Anyway, my intent was to look for additional ideas on how to choose exam pieces so that I can add them to my own. I'm working in a vacuum as it were, with no teacher. I'm not God's gift to the music world and although I like my ideas I don't know everything. Therefore, I'm looking to all of you to offer ideas, your personal story, your successes, what worked for you etc.


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Re: Choosing Exam Pieces
SLQ #2983011 05/23/20 11:52 PM
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FOR THE LOVE OF GOD! You are doing RCM level 1.

Why are you asking so many questions?

Do more. Think less.

You may start thinking once you hit level 5.

Seriously, you sound like a kindergarten kid trying to write a 20-page research paper. Instead of asking all these pointless questions, shouldn't you be practicing your scales right now?


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Re: Choosing Exam Pieces
AZNpiano #2983015 05/24/20 12:02 AM
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Originally Posted by AZNpiano
...you sound like a kindergarten kid trying to write a 20-page research paper. Instead of asking all these pointless questions, shouldn't you be practicing your scales right now?
And you, good sir, are not responding as I expect a professional teacher would. Also, I'm not sure where you're getting "...all these pointless questions". How many questions have I asked?


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Re: Choosing Exam Pieces
SLQ #2983095 05/24/20 05:50 AM
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I'm a bit surprised and appalled by the negative reactions in this thread. This is the ABF and we're all trying to figure out this stuff and happy to share.

I think your approach is quite sensible for learning in general. I'm not doing exams so I don't pick pieces that are easier just to get better marks. On the contrary, like you, I prefer to pick the pieces that challenge me and will work my weaknesses rather than my strengths.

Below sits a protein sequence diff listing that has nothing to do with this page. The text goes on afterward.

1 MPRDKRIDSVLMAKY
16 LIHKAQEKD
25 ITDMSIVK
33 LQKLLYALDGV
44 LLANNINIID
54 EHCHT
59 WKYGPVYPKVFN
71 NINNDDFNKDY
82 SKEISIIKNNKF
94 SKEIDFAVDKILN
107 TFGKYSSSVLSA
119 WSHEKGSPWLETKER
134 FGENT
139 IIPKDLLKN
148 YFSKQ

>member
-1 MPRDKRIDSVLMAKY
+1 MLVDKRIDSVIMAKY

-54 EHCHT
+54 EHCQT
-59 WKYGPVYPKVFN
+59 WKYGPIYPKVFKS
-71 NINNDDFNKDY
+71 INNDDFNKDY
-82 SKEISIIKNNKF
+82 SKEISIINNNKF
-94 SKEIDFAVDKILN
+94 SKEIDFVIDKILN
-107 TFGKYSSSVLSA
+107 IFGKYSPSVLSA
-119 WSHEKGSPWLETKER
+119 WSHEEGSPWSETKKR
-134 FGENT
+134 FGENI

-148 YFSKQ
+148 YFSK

Re: Choosing Exam Pieces
SLQ #2983271 05/24/20 12:48 PM
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Originally Posted by SLQ
And you, good sir, are not responding as I expect a professional teacher would. Also, I'm not sure where you're getting "...all these pointless questions". How many questions have I asked?

My sarcasm was aimed at the pointless nature of your questions. It doesn't matter how many questions you've raised--they are all completely irrelevant. There are probably 50 more pressing issues to think about. If you are spending so much time contemplating what pieces to play for your next test, your worries are completely misplaced.

Maybe you should get yourself a teacher? Then you might start asking questions that are actually pertinent?

And after all that, if you still believe your train of thought is valid, you might want to familiarize yourself with The Parable of the Poisoned Arrow.


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Re: Choosing Exam Pieces
AZNpiano #2983284 05/24/20 01:51 PM
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Originally Posted by AZNpiano
Originally Posted by SLQ
And you, good sir, are not responding as I expect a professional teacher would. Also, I'm not sure where you're getting "...all these pointless questions". How many questions have I asked?

My sarcasm was aimed at the pointless nature of your questions. It doesn't matter how many questions you've raised--they are all completely irrelevant. There are probably 50 more pressing issues to think about. If you are spending so much time contemplating what pieces to play for your next test, your worries are completely misplaced.

Maybe you should get yourself a teacher? Then you might start asking questions that are actually pertinent?

And after all that, if you still believe your train of thought is valid, you might want to familiarize yourself with The Parable of the Poisoned Arrow.
No problem, sir. - I wish you a good day.

Thank you all for your time.